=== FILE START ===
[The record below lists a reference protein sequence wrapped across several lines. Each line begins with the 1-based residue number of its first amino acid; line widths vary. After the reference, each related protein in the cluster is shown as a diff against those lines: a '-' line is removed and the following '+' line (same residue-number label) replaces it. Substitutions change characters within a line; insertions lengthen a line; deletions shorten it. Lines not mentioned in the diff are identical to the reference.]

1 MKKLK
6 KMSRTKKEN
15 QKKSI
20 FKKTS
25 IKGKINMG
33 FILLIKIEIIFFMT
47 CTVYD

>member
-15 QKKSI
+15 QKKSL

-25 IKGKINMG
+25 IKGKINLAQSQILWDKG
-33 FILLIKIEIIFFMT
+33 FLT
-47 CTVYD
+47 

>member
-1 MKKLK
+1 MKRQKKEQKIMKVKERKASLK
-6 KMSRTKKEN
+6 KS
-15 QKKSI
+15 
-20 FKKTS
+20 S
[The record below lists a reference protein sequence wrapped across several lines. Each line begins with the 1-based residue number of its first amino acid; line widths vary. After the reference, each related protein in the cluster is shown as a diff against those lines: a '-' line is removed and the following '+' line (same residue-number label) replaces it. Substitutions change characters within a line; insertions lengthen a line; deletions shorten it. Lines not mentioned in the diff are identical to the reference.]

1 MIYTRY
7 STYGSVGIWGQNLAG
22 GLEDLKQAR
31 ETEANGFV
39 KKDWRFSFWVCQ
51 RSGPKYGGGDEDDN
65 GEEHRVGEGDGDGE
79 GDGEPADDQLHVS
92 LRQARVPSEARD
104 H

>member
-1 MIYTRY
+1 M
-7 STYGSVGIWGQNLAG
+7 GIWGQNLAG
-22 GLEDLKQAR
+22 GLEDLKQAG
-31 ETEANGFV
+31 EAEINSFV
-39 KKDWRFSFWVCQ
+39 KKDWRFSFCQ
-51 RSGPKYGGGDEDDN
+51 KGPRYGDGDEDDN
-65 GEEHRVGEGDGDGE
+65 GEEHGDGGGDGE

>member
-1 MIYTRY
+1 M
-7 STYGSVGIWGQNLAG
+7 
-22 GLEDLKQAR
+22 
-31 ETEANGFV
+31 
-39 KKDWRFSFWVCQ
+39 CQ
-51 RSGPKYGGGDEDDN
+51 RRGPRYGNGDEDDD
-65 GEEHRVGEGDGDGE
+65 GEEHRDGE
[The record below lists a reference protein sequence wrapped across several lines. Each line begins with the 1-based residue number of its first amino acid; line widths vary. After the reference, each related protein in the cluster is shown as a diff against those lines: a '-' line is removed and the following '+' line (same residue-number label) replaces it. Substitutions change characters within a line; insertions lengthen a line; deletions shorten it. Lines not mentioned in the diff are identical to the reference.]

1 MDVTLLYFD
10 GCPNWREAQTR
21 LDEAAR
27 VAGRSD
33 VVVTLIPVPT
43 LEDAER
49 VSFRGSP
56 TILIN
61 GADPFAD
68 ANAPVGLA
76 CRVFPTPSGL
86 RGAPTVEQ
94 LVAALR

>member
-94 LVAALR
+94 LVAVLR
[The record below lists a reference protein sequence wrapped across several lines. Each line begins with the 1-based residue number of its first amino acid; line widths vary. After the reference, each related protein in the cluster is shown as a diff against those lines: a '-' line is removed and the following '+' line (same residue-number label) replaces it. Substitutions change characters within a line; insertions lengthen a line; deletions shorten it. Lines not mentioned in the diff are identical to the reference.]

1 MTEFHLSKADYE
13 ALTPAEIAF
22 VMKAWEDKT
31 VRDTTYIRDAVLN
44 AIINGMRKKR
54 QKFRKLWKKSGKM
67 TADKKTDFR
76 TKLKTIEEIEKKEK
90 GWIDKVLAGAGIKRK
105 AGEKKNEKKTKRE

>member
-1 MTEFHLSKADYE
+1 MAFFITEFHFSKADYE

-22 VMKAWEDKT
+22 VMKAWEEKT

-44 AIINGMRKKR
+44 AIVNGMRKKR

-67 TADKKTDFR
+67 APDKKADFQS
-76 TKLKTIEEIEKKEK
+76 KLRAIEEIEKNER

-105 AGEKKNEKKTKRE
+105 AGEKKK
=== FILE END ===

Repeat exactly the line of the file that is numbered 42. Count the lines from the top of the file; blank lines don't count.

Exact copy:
+7 GIWGQNLAG